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It’s a digital world, but someone’s still gotta cook lunch


Societal discourse about itself – how we think about ourselves and this whole mess we’ve been setting up to deal with each other – is increasingly centred on the idea of digitality. Although long past are the days of John Perry Barlow-like techno-optimism regarding the autonomy of the digital realm, it appears we have learned, collectively, very little since then. Although the world-as-we-knew-it is visibly crumbling – politically, economically, epidemiologically, if not aesthetically, too – we gladly lend ourselves to futuristic technotopias, hoping that maybe one or two new fictions will help make the world a better place – or at least distract us amidst the ongoing doom.

Some of the largest capital conglomerates worldwide seem bent on convincing us that cyberspace (in latter days, the ‘metaverse’) is indeed the new home of the mind. Astronomical amounts of capital (and electricity) are spent daily to inscribe logs on decentralised digital ledgers and not on anything resembling “material” production. In face of all the sponsored ads and promotional material selling real estate inside computers, it is easy to forget: people still get hungry, and someone’s still gotta cook lunch. You can’t smoke brisket and ribs in the metaverse (although unsurprisingly women can still get harassed there). You (probably) can’t relish on your NFT love. If enough servers go down (or providers unpaid), your bored ape may turn into a boring 404 error. On the other hand, a gallery’s oil paintings will probably remain visible no matter how many servers go down. Cyberwars are quietly fought on a daily basis, but only the very physical shelling of civilians has really gripped the world’s attention. Working from one’s bedroom during quarantine might’ve saved companies, but crushed our mental health by depriving us of (veritably non-fungible) human contact for what felt like decadesLine may go up or down, but matter still matters.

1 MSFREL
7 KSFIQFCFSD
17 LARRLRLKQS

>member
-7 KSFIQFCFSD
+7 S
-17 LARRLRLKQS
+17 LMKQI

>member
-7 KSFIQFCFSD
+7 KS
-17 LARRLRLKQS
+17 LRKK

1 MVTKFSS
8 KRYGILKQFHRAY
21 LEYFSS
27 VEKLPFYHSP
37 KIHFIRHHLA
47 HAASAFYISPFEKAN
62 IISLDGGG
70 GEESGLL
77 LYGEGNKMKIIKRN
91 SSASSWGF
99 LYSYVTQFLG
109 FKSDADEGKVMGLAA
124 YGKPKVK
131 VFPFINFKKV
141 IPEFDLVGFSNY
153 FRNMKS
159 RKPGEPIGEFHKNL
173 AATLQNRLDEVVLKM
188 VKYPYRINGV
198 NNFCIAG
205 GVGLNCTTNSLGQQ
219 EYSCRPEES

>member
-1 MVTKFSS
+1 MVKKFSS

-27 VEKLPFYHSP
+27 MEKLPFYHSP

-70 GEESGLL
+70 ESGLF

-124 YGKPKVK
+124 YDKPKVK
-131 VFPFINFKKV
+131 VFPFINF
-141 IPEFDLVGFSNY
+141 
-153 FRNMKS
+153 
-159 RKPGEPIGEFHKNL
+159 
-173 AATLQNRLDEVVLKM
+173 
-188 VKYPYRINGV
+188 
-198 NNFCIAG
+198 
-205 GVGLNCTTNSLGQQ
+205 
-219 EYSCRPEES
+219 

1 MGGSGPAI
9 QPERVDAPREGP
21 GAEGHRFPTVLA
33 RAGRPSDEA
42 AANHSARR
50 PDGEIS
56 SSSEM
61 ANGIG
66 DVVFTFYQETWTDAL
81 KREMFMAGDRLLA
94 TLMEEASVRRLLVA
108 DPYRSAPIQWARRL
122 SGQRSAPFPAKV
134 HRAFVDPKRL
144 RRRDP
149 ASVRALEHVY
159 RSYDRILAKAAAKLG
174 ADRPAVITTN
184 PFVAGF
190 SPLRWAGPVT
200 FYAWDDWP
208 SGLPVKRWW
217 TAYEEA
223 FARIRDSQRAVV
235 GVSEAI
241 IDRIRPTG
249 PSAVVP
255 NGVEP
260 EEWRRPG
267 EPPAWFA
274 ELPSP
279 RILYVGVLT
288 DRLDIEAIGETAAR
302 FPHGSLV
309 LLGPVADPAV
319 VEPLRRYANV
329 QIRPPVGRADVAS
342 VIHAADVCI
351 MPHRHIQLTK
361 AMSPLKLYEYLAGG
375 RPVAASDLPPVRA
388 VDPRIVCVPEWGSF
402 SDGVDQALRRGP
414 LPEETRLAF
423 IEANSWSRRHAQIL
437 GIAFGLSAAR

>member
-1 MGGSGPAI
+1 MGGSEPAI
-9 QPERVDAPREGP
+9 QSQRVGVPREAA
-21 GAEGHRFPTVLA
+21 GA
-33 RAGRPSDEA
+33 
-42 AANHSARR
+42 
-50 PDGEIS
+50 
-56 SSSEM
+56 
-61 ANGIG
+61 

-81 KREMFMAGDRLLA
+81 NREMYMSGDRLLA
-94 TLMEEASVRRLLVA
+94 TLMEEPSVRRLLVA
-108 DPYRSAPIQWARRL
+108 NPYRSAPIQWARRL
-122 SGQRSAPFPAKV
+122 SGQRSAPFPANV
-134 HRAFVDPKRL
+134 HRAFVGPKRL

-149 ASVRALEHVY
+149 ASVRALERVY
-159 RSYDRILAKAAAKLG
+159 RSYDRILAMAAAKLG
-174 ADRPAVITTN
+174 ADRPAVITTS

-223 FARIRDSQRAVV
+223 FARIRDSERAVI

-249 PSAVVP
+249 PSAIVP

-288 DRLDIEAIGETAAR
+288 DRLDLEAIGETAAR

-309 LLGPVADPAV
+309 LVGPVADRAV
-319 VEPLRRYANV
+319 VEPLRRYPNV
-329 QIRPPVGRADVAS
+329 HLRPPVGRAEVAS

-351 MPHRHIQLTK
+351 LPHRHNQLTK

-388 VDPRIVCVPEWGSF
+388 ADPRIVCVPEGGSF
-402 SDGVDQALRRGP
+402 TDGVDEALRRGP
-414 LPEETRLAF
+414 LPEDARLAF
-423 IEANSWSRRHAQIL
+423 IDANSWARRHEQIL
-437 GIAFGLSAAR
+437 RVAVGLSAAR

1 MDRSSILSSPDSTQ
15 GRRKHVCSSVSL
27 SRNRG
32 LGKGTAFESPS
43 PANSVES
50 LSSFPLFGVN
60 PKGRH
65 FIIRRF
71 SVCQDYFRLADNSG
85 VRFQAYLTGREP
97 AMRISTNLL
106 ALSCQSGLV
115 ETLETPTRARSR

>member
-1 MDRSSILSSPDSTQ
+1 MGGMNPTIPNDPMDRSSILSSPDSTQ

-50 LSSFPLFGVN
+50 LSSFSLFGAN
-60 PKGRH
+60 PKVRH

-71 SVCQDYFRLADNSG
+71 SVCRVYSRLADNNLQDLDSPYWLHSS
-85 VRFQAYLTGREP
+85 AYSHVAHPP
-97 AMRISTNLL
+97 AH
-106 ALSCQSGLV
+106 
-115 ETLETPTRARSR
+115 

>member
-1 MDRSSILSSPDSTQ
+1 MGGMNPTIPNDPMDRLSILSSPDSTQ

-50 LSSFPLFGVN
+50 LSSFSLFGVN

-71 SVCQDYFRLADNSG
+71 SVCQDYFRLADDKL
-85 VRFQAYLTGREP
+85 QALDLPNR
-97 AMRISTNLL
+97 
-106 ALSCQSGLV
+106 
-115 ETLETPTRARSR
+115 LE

Matter also matters in the presence of human skill, choice, or intuition in artistic creation, a point made explicit in various ways by the artists invited to it’s a digital world, but someone’s still gotta cook lunch, our trans-curation inside (or friendly invasion of) Metatopia. Woven fabric, oil paintings, sculptures, and other traditional media, in the hands of Gabriel Pessoto, Bryant Girsch and QNO, help bring to fore the actual aesthetics of digital representation, highlighting how much work our perception has to do in order for us to see not pixels or polygons, but model humans or environments. Similarly, the polygonal mesh structure visible in Nikita Diakur’s 3d animated shorts using random elements and genetic algorithms (painstakingly programmed by a person) cannot help but remind us with humour of how much human work is still behind in making the simplest kinds of physical movements viable in a digital model of space.

The weight of human labour in crafting the digital is doubly stressed by taking a closer look at the aesthetic exploitation of hardware interventions: the engineers behind LCDs could hardly anticipate the vibrant possibilities afforded by broken laptop screens, elected to become art by John Bumstead, acting as both artist and curator of glitch effects. Nor – I believe – did the developers behind old school video game hardware (busy trying to fill the screen with as many polygons as technically possible) stop to consider how circuit benders such as lofi_future might solder PS2 circuits to yield fascinating results. Even in the age of well-learned machines that can dream of worlds we never thought of, the flesh-based minds of artists/coders like Vadim Epstein and Apolinário remain key in curating what mathematically coherent pixel matrices will please our eyes and palate. Humans remain pivotal in creating – and destroying – everything that is most essential to humans. Lunch’s ready.

Alice Granada

Março de 2022

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